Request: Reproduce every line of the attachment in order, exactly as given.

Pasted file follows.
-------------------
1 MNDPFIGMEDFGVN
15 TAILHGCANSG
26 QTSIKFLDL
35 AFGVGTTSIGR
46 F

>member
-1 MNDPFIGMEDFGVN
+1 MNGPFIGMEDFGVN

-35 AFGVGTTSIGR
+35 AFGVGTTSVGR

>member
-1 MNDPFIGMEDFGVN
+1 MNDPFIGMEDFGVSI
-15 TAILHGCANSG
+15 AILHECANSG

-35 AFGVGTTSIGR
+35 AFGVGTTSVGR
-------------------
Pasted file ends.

1 MNDPFIGMEDFGVN
15 TAILHGCANSG
26 QTSIKFLDL
35 AFGVGTTSIGR
46 F

>member
-1 MNDPFIGMEDFGVN
+1 MNGPFIGMEDFGVN

-35 AFGVGTTSIGR
+35 AFGVGTTSVGR

>member
-1 MNDPFIGMEDFGVN
+1 MNDPFIGMEDFGVSI
-15 TAILHGCANSG
+15 AILHECANSG

-35 AFGVGTTSIGR
+35 AFGVGTTSVGR